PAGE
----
Mearsheimer takes a very bleak stance on institutions in international institutions. He states in the opening of his article that his “central conclusion is that institutions have minimal influence on state behavior, and thus hold little promise for promoting stability in the post-Cold War world.” (http://mearsheimer.uchicago.edu/pdfs/A0021.pdf) He spends the majority of his article showing how none of the institutionalist theories work in the real world for using institutions to prevent war and promote peace. He spends almost no part of the article trying to think of ways in which an institution might work. Continue reading Institutions: Anymore Effective Now? – Graham
On October 2013, the National Security Agency of the United States was blamed for intercepting more than 70 million phone calls in France between December 10, 2012 and January 8, 2013. In the process of consulting with France, U.S. Secretary of State John Kerry said “lots of countries engage in intelligence activities to try to prevent terrorist attacks. This might not sound like a sincere apology. It is an illegal activity that victim states should check on. But in short, major powers all do it and we all know that we do it. Victim States should act on it not solely because of the spying incident itself but also because of the gullible image that victim states will receive when failing to act on it. This is a result of Relative-gain consideration and concern about cheating.
Power relations today are different than they were in 1995. They are different than they were before the collapse of the Soviet Union and will probably shift again in coming years. However, there are main tenets to power relations that remain consistent, although the degree that they affect the international order has shifted. Since Thucydides’ recount of the Peloponnesian War, realpolitik has been prevalent in power relations where stronger nations will aim at maximizing power, according to realist theory. Generally, uncertainty and mistrust have prevented full cooperation; however, today there is a greater connection of the states in the international system which has led to ambiguous obligations which is also preventing full cooperation. Continue reading Impediments to Cooperation: The Realist Doubts on International Organizations – Paige Moeller
Krasner denounces the idea that the importance of sovereignty to national states has been in the decline. He argues that the practice of sovereignty has been adapting to emerging challenges. In fact, he argues that those challenges that are threatening sovereignty are not new at all. One of the challenges, globalization, Krasner argues, has actually strengthened state control and has had the effect of changing the scope of sovereignty, not the political structure itself. Continue reading Doubts on Generalizations on the Scope of State Control–Paul Gee Sung Park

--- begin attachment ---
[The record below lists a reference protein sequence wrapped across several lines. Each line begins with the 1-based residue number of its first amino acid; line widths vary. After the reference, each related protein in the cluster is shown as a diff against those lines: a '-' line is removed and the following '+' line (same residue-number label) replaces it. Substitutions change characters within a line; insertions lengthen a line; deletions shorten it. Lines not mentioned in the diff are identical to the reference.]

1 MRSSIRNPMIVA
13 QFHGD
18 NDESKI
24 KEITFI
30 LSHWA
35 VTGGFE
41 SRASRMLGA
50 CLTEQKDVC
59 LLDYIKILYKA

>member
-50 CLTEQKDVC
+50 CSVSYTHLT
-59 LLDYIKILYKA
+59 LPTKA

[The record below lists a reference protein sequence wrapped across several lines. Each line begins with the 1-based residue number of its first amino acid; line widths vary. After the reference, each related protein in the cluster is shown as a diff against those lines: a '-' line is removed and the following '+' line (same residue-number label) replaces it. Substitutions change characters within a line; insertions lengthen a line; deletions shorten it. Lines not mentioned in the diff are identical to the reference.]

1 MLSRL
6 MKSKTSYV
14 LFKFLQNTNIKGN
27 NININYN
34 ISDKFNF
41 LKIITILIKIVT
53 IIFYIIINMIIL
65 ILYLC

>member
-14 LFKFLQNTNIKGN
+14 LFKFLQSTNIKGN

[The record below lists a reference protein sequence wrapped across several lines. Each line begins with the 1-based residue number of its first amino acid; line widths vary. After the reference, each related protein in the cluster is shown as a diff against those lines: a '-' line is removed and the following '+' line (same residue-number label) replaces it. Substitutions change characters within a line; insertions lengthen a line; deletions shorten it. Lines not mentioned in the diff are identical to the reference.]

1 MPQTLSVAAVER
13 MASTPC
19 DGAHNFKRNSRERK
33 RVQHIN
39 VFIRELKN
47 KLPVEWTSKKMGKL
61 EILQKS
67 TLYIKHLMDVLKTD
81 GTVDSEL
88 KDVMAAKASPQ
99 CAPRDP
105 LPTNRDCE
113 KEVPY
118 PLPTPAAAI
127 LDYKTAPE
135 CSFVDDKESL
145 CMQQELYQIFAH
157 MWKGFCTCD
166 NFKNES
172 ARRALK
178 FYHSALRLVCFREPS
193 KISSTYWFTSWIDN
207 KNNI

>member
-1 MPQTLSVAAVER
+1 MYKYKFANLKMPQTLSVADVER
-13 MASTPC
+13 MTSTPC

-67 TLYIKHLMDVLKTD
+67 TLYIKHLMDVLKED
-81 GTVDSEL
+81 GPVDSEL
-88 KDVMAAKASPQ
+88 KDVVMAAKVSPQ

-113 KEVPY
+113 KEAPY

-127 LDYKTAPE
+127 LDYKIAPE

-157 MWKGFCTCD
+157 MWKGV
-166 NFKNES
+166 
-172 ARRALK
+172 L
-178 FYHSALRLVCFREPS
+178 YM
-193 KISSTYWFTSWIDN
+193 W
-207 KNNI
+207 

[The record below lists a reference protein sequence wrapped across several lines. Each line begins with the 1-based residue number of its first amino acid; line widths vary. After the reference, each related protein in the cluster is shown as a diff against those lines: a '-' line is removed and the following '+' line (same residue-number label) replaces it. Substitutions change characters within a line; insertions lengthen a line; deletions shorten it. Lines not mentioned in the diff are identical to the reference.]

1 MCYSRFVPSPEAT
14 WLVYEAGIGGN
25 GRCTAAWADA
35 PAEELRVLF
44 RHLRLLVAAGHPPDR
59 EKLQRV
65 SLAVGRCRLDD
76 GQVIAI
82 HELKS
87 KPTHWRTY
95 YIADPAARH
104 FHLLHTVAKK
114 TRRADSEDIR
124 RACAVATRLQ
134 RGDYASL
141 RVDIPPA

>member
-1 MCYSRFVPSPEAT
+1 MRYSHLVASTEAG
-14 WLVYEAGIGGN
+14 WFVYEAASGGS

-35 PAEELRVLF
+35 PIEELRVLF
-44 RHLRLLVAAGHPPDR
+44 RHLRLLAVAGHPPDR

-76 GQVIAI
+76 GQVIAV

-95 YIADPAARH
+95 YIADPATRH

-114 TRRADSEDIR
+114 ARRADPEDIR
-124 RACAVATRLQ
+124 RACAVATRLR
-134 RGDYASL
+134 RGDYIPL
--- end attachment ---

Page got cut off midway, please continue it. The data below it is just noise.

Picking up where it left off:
Stephen Krasner quite rightly argues in his article on sovereignty that the challenges states face to their sovereignty today are no different than the challenges they faced in the past. But to say that the notion or idea of sovereignty faces challenges is very different from declaring it dead or in decline.
“A supreme power or authority,” “authority of a state to govern itself or another state,” and “a self-governing state” all emerge on Google search. These definitions of ‘sovereignty’ are relatively synonymous. However, when applying sovereignty to the international arena, the description of a sovereign must be specific to achieve universal understanding.
Stephen Krasner’s “Think Again; Sovereignty” often refutes common misconceptions about sovereignty. He states the international arena have been testing and amending ‘sovereignty’ since the term’s inception. What many people believe to be the extinction of sovereign state due to globalization, Krasner claims to be a part of the continuous change of an international norm.
War makes states. This is the argument author Charles Tilly contends. Tilly states that in its infancy, the sovereign state and state building seemed to have been a result rather than a goal of war and the pursuit of power. The states that remain today are ones that withstood the test of time and were strong enough develop into unified and self-governing entities. Continue reading Is the state obsolete?– Chiara Gabellieri